In my early 20s, I’d given up my degree in order to work, so hubby could finish his degree. The two of us spent the next six years paying off our mortgage, renovating our house and saving for the day we’d have kids. We both agreed that we wanted me to stay at home and not work while the children were little, and in this economic climate, that takes some sacrifice.
We’ve done everything we said we would, and I am enormously proud of the both of us. But there was something looming I had not considered: re-entering the workforce.
I had been stewing over it for months. In February 2015, my youngest child will start full-time school, and we had agreed that I would attempt to secure part-time work at that time. Just a few days a week. Nothing huge. But my problem was, what did I wish to do?
Back in January 2013, I had spent months of soul searching. At that stage I had two years to plan, and I was weighing up the options of returning to university. I could perhaps complete a couple of units over the two years to get a head start. Is that what I wanted to do? I could finish my Physics/Chemistry double degree and then do a year of Education, and become a high school science teacher. Or I could try something completely different. Psychology interested me, as did Nursing. But it would mean I would spend at least four more years not working, and end up with a debt of at least $60K for fees. I needed to go back to work for money, not put us deeper in debt.
My other option was I could just re-enter the workforce doing what I had been doing previously. I had experience in retail, and had also worked in administration and finance roles. The pay wouldn’t be fantastic, but I didn’t care about that. But did I want to do that until retirement age?
Not that I’d ever written anything in my life, apart from a couple of plays for the kids to perform at church. But the idea wouldn’t go away. I had a look at how much authors earned and was not cheered. But the damn idea would not go away!
I was at home, so I had occasional free time, I could do it. It would take me some practice (if I had any sort of talent), but I’d never know until I tried. I didn’t have to earn big bucks, just some. I didn’t have to be famous. I didn’t need anything more than a computer to start me off. So I decided to try. I gave myself 24 months to learn how to write a story, and get something that was decent enough for a publisher. I gave myself until January 2015.
I wanted to dive directly into m/m romance, but I was nervous – what did I really know about it? I am female, and straight at that. So instead I wrote a cute little story I called Windmills Of My Mind. It's m/f, and it's a sweet and humorous little tale of a girl who falls in love with the boy next door, the one she’d always considered a brother.
My BFF loved it, and demanded another, this time starring the next brother. I hesitated, but could see the value of a series. I would write #2 and then submit both to a publisher, along with outlines for #’s 3-5. So I stowed it and left it until I had written #2.
Unfortunately, the next book to come gushing forth was Loving Jay. Then The Blinding Light. I was on an m/m roll, and was completely shocked when they were both contracted by Dreamspinner. I was ecstatic and concentrated on more m/m, deliberately ignoring Windmills and its sequel.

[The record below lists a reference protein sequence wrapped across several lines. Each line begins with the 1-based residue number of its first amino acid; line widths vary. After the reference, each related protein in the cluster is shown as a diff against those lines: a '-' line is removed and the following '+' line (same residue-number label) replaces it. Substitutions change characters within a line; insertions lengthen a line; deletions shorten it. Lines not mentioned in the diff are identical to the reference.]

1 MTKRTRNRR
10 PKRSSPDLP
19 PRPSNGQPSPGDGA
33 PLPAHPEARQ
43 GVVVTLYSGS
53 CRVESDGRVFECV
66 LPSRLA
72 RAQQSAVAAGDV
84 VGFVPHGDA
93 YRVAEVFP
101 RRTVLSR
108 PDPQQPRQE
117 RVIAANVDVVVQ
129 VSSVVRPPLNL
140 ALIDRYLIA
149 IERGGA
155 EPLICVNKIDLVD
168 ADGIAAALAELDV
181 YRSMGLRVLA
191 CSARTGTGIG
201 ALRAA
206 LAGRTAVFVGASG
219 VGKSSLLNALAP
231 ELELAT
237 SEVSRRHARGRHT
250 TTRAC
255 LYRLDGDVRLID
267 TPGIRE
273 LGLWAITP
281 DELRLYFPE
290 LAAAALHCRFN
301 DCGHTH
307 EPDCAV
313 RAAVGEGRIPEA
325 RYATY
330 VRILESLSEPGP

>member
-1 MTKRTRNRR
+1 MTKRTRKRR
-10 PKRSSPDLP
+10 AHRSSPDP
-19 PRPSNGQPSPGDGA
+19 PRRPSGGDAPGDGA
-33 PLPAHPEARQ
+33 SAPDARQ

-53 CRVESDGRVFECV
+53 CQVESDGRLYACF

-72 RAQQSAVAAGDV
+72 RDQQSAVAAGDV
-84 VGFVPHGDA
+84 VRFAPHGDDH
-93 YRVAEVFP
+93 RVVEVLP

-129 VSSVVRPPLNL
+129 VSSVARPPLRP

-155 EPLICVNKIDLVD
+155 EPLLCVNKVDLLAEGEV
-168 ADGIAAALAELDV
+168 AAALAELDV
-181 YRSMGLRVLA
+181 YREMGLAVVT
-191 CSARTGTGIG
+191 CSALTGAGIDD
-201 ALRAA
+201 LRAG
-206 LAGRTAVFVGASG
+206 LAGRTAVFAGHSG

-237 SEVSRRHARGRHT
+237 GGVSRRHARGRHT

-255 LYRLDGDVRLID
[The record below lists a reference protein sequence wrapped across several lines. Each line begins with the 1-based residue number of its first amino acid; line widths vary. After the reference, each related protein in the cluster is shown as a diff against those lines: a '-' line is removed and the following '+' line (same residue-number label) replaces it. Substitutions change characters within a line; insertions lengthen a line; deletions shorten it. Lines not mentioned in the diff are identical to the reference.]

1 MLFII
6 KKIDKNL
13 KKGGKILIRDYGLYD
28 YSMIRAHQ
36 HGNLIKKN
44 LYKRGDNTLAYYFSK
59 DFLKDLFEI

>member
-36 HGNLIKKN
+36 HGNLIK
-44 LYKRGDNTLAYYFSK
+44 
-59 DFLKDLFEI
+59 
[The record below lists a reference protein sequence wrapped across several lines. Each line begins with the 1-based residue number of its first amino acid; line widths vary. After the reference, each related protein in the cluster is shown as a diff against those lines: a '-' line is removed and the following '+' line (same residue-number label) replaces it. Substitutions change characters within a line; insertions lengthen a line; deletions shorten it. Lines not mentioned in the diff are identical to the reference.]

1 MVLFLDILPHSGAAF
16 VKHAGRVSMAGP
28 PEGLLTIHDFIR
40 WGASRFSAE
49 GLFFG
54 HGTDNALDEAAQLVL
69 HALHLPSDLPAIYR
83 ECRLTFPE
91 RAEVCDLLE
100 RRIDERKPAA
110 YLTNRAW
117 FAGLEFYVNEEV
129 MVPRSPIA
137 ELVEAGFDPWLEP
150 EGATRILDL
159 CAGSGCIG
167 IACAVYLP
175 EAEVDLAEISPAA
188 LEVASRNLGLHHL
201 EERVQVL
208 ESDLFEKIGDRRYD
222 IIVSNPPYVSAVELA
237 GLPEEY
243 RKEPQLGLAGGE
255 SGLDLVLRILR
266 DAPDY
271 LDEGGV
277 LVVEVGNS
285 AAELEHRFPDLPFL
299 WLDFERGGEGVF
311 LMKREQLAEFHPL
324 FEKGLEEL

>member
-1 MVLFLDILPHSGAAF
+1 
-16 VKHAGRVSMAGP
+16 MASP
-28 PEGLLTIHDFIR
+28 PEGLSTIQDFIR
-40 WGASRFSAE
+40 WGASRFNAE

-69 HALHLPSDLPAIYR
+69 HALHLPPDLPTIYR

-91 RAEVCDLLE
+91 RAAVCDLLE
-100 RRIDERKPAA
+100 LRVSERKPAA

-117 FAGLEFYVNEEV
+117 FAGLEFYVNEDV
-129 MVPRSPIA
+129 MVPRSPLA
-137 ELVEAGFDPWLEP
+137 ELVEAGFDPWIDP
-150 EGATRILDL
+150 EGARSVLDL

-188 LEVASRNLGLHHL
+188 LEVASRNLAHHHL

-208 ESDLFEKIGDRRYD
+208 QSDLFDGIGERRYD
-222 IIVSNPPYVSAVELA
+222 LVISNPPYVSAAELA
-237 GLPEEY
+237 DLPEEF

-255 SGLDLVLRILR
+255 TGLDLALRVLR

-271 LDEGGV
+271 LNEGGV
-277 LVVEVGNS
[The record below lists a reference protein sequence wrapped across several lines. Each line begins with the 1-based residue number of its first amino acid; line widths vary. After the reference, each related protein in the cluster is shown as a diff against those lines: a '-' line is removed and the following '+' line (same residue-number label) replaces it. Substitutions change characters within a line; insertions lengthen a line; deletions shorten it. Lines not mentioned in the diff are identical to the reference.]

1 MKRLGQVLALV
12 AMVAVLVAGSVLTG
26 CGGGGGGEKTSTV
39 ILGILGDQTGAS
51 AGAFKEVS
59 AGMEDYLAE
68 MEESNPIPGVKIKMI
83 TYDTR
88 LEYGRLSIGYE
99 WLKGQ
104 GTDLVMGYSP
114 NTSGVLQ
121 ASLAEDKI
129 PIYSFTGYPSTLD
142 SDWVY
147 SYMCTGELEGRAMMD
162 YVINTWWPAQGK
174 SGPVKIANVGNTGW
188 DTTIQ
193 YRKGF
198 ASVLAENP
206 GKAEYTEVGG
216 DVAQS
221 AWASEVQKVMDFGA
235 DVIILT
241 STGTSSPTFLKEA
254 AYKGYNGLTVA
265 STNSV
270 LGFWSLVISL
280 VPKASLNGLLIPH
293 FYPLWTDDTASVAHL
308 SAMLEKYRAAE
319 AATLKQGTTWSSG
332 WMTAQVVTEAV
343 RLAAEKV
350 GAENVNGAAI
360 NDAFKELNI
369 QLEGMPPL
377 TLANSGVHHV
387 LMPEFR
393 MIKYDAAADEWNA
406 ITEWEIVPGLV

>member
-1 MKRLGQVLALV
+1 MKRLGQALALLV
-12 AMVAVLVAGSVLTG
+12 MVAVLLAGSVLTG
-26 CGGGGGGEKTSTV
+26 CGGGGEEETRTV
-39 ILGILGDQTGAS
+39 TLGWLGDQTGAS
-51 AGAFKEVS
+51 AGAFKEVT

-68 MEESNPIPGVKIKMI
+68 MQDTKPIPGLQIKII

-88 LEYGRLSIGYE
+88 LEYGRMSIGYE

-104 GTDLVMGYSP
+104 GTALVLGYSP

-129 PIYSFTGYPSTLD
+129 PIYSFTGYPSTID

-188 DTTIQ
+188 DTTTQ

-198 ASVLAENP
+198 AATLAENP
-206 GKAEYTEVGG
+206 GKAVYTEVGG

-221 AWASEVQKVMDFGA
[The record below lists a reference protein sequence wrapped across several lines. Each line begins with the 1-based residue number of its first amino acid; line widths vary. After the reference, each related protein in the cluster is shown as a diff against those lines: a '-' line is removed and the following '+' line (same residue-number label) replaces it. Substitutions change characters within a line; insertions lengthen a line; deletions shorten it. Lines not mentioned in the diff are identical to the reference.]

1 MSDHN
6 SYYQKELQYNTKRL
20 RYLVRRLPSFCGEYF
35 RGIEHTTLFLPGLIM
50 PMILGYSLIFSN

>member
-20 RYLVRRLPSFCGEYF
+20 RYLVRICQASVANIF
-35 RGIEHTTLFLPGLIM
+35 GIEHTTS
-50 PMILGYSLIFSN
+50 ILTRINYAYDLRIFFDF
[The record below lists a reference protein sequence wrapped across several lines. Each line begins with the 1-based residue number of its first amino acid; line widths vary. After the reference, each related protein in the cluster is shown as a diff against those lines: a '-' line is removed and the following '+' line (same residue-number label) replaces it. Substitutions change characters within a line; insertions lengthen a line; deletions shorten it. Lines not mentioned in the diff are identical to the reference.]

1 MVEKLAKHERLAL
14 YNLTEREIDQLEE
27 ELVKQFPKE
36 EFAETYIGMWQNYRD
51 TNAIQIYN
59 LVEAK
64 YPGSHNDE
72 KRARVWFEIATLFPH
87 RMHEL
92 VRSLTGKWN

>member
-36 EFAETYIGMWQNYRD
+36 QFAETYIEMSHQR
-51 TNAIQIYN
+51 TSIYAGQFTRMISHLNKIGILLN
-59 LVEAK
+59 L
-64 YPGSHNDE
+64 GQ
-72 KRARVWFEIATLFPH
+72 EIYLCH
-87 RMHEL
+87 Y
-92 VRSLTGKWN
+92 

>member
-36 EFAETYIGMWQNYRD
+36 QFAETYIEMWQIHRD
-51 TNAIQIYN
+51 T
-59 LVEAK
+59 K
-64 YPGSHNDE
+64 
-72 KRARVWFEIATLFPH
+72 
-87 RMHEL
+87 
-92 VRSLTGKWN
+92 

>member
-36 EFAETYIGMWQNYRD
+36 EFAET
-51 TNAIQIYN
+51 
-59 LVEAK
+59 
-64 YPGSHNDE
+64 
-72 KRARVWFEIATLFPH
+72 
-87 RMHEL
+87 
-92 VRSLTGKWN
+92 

I was expecting that, so it didn’t come as a big shock. I’d felt it too. It was my first book, and I wasn’t writing about sex, more about story. There is sex in the story, it just doesn’t happen immediately. It’s my first reject letter, but I’m not upset. I’m more perplexed as to what to do with this manuscript now.
It seems that sex sells.
Yes – that is a huge newsflash for everyone, I’m sure. But it does beg the question, is there an audience for books without sex?
I admit that I like sex in the books I read – not sex for sex’s sake, but it’s just that, in this day and age, a relationship without sex is odd. I like a couple of full-on sex-in-your-face novels, the same as the rest of us, but there doesn’t have to be sixty-page descriptions of every single position the MCs tried in order to keep my attention.
When you have a look at many of the websites (publishers and eBook sellers), it becomes apparent immediately that the sex in the books drives the sales. Many of the websites not only give the books a star rating, but also a heat rating to show the spice. eBooks are great for readers who like spice, but don’t want to purchase them from the local Target store while everyone watches. So if you have a non-spicy novel, what are your options? The answer? Very few. The bigger publishers do these books, but competition is fierce and cut-throat. Only the best of the best get a look in. In Australia, the pond is smaller again.
So I have a choice – I can cut the sex that is there and try for more mainstream publishers who prefer their manuscripts pretty and clean, or I can throw in more sex and re-submit to this publisher.
Choices, choices, choices.
It does seem to me that it’s a little like prostitution in a laughable way – give them sex and I get the job. But at the end of the day, it’s the readers who provide payment, so we have to give them what they want. So yes, you need to put out to get paid.
So what will I do? I’ll pack up Windmills into a box (or a folder in my computer) and leave it for another year. Perhaps one day I will try again. It’s a cute little story. I like it. I’ll re-read it. And I’ll always remember it was my first. My first novel written, my first novel rejected, my first novel I had no idea what to do with.
Everyone has a first they can’t forget.